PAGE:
The Chief held monopoly on the right to use force. He held a recognizable and hereditary office. He wore distinguishing clothes that demanded respect. He was thought of as ‘divine’ himself, or at least as having a private and exclusive hotline to the ‘Other Worlds’ in the heavens.

Chief White Shield
White Shield, an Indian Chief. Credit to Edward S. Curtis, 1908

He was the central authority and he had the monopoly on information. Several levels or bureaucrats worked under the Chief and many specialized jobs were done by slaves. The Chief received food from everyone and gave feasts to redistribute it, stored it for later distribution and kept much of it himself, as a tribute. In Mesopotamia, for example, police ensured that farmers contributed. The Chief also claimed labor from everyone for construction of public works, like irrigation and lavish tombs.

The Chief received goods from many, because he had power. But he had power only as long as he regularly directed a flow of goods to his people. The early city-states operated on this principle. Food surpluses, generated by the common people, fed first the Chief, second the Priests and the Bureaucrats and third the Craft Specialists. All luxury goods were reserved for the Chief. Traders did not make a profit for themselves, but were agents of the Chief. The goods were traded on a fixed-price basis: traders did not buy low and sell high to enrich themselves.

Good chiefdoms used the tribute to provide important services for the entire society, like defense and irrigation.

At worst, chiefdoms were kleptocracies. They transferred net wealth from commoners to the upper class.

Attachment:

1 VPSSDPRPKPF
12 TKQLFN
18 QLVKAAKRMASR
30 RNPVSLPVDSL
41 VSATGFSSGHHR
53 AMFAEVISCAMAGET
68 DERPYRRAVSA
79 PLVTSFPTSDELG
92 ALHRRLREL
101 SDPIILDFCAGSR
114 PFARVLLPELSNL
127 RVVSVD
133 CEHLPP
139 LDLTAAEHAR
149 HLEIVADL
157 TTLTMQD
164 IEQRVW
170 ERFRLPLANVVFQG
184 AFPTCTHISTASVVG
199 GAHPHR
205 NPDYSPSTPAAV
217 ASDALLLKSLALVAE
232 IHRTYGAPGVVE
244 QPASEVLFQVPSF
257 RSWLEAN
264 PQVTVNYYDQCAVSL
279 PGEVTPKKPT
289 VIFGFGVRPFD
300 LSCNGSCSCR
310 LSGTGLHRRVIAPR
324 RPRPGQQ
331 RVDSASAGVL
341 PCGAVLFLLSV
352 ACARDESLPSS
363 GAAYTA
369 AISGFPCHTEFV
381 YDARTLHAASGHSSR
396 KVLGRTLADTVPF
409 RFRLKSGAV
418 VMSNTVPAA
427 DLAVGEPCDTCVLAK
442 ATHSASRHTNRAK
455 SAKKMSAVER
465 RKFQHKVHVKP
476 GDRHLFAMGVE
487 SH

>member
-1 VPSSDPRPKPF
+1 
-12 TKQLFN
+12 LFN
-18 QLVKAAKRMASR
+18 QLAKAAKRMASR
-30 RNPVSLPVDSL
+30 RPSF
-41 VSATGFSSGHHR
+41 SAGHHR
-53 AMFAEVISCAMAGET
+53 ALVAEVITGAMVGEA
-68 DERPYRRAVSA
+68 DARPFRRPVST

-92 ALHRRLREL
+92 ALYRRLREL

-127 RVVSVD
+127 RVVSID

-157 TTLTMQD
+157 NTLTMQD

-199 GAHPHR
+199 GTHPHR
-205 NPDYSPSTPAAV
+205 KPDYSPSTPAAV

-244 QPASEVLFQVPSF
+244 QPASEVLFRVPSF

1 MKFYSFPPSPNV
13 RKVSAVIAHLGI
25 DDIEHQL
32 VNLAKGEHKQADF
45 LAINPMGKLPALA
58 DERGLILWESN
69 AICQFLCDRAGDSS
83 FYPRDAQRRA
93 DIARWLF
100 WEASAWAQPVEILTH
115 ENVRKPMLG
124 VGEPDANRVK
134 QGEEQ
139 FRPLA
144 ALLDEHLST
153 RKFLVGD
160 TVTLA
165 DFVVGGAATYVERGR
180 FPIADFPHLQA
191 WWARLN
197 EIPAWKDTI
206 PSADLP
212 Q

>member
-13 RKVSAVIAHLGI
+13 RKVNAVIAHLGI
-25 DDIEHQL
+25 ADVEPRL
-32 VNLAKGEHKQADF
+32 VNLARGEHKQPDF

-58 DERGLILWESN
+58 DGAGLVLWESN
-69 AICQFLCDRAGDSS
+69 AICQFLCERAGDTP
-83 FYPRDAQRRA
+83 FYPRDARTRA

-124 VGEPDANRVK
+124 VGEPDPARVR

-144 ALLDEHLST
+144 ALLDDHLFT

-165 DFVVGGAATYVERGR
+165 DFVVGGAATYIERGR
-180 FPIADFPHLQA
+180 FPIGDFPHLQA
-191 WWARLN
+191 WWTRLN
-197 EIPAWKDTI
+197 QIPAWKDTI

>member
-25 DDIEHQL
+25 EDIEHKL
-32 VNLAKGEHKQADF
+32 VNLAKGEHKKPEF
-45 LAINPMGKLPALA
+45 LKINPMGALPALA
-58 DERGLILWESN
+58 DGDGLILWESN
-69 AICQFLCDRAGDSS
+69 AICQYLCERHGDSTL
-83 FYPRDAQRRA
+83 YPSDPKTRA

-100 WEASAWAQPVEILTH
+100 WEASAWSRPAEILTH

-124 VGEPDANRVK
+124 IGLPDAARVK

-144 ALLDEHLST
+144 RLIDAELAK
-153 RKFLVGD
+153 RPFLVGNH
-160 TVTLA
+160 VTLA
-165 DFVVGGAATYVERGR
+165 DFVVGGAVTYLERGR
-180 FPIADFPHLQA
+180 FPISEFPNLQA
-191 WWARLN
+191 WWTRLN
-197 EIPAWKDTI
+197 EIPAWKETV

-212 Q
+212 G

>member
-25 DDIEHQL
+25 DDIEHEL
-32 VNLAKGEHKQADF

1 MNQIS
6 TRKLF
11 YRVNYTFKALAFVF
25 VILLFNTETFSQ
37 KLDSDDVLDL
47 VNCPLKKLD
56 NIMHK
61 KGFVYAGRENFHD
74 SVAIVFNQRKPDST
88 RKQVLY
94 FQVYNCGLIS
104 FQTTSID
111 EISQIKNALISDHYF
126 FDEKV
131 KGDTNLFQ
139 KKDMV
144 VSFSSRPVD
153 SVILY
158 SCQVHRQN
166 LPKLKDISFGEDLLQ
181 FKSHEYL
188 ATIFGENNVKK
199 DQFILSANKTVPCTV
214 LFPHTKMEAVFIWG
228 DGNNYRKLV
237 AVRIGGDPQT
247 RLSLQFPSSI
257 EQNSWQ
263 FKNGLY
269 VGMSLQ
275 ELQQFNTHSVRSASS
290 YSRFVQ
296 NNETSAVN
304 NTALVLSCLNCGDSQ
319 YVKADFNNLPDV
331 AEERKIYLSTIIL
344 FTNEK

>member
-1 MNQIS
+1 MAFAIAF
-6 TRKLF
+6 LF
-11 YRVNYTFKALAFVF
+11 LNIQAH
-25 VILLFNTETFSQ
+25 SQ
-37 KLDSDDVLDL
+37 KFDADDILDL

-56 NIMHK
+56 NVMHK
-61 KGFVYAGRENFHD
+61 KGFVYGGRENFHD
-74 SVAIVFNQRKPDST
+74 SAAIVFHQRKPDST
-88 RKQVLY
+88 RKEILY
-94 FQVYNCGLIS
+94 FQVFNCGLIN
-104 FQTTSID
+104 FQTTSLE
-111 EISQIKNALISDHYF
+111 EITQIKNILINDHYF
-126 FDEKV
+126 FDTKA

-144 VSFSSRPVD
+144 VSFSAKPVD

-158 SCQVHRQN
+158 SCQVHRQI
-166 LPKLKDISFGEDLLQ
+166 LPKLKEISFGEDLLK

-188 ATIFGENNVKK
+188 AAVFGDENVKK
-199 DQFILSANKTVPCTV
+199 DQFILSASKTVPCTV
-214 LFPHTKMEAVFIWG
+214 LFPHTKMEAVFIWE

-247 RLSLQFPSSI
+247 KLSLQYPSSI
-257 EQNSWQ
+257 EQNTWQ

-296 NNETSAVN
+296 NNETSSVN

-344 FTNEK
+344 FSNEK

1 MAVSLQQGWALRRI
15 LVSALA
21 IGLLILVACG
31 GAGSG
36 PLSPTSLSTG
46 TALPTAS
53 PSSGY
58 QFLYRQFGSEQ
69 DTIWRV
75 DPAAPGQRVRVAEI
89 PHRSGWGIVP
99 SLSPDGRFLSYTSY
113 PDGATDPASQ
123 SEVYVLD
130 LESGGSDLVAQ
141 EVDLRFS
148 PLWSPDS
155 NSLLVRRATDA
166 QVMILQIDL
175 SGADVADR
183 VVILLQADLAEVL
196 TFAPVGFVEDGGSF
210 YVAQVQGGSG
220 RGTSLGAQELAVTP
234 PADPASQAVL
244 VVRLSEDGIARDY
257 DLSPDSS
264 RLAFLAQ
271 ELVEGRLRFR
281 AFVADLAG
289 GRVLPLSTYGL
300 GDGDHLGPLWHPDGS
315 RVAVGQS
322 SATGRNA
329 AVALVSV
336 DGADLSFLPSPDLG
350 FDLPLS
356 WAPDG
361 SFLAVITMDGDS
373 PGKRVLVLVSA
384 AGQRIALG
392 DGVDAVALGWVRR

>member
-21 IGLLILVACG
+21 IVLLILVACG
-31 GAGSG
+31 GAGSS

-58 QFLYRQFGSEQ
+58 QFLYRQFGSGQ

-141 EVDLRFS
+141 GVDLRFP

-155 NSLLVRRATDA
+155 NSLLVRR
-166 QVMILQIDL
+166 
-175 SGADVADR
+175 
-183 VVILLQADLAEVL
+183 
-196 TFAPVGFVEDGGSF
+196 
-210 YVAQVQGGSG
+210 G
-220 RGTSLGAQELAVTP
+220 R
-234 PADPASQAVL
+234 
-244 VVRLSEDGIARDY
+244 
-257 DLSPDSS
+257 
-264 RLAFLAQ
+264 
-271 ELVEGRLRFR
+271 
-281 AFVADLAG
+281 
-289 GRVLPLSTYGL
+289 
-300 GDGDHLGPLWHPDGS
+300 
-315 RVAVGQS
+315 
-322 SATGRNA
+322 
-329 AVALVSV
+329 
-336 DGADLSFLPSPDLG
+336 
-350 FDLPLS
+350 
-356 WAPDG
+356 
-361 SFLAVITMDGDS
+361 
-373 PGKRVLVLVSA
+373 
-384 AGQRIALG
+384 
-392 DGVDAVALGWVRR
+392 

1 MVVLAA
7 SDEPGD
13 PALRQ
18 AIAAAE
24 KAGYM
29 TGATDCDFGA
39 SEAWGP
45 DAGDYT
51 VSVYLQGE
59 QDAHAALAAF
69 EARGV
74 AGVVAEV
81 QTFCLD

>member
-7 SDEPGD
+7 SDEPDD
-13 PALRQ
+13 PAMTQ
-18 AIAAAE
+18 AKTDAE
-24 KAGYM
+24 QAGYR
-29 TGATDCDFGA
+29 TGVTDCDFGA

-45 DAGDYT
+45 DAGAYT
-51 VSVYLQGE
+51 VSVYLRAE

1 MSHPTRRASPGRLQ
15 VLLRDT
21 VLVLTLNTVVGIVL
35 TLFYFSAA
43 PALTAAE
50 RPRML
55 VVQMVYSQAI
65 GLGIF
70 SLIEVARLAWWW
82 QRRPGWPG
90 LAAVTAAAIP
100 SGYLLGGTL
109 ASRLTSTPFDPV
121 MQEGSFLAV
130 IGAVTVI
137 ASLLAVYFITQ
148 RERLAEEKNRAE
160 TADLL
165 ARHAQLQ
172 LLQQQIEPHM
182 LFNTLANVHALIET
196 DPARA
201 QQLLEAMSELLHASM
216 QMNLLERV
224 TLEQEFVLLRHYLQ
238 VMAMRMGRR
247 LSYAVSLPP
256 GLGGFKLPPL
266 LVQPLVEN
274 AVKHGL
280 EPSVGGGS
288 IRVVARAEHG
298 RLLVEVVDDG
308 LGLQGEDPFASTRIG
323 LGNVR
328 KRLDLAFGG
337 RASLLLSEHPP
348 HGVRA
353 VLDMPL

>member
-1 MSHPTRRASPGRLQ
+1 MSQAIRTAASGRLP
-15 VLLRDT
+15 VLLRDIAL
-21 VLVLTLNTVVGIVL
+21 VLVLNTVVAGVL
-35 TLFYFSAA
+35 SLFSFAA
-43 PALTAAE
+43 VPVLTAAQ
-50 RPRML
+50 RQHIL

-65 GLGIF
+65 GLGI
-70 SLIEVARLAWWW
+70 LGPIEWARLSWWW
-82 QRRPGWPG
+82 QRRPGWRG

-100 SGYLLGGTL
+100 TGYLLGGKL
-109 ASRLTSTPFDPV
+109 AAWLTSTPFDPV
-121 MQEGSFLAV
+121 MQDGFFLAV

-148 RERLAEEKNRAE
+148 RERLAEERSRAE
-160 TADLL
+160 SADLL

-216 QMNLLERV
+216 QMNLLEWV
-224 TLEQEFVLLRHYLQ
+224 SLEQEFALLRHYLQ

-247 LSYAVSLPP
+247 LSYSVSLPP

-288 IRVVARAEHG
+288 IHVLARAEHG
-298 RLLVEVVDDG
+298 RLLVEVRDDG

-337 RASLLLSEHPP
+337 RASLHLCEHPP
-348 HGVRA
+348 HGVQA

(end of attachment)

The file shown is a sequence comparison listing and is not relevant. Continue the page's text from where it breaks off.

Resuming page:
How did kleptocracies avoid being overthrown? They disarmed the populace and armed the elite, redistributed the tribute in popular ways, used their monopoly of force to keep public order and constructed an ideology or a religion that justified the status quo of kleptocracy.

In conspiracy with the so-called priests they declared a ‘State Religion’, providing a bond between people not based on kinship. This kept them away from killing each other and gave warriors a motive for sacrificing their life in a battle, making them much more effective in conquest.

States arose 3.700 BCE in Mesopotamia, and later in Meso-America, China, South-East Asia, the Andes and West Africa. A state consists of 50.000 to one billion people. Usually the elites are literate.

Nowadays most of the population is literate too. The differences in wealth are baffling. According to a 2015 Oxfam report called “Wealth”, the richest 1% of people in the world will own more wealth than the remaining 99% of people in May 2016. According to the British Think-Tank, the High Pay Centre, British CEO’s will have already earned more on the first Tuesday evening of 2016 than the average Brit will earn in the whole of 2016.

States have true cities, characterized by monumental public works, palaces of rulers, accumulation of capital from tribute or taxes and a concentration of people other than food producers. States have much more complex bureaucracies, formalized laws – often written by the elite – judiciary and police.

Taj Mahal 2
More than 20.000 workers built the 17th century Taj Mahal, Agra, India